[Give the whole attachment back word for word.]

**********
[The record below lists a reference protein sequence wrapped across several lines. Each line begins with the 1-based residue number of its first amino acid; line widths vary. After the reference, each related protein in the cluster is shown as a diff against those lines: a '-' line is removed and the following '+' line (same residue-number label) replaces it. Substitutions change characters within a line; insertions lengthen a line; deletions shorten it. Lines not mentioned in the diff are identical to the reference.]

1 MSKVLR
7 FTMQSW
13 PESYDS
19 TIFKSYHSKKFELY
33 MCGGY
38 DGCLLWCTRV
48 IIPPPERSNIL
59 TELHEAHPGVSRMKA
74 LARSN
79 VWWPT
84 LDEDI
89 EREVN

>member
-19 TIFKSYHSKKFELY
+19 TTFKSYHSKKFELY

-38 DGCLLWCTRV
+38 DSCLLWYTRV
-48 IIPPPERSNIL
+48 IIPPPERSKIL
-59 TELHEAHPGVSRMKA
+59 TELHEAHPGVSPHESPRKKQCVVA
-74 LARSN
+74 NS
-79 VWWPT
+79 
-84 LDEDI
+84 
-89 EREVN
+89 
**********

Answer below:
[The record below lists a reference protein sequence wrapped across several lines. Each line begins with the 1-based residue number of its first amino acid; line widths vary. After the reference, each related protein in the cluster is shown as a diff against those lines: a '-' line is removed and the following '+' line (same residue-number label) replaces it. Substitutions change characters within a line; insertions lengthen a line; deletions shorten it. Lines not mentioned in the diff are identical to the reference.]

1 MSKVLR
7 FTMQSW
13 PESYDS
19 TIFKSYHSKKFELY
33 MCGGY
38 DGCLLWCTRV
48 IIPPPERSNIL
59 TELHEAHPGVSRMKA
74 LARSN
79 VWWPT
84 LDEDI
89 EREVN

>member
-19 TIFKSYHSKKFELY
+19 TTFKSYHSKKFELY

-38 DGCLLWCTRV
+38 DSCLLWYTRV
-48 IIPPPERSNIL
+48 IIPPPERSKIL
-59 TELHEAHPGVSRMKA
+59 TELHEAHPGVSPHESPRKKQCVVA
-74 LARSN
+74 NS
-79 VWWPT
+79 
-84 LDEDI
+84 
-89 EREVN
+89 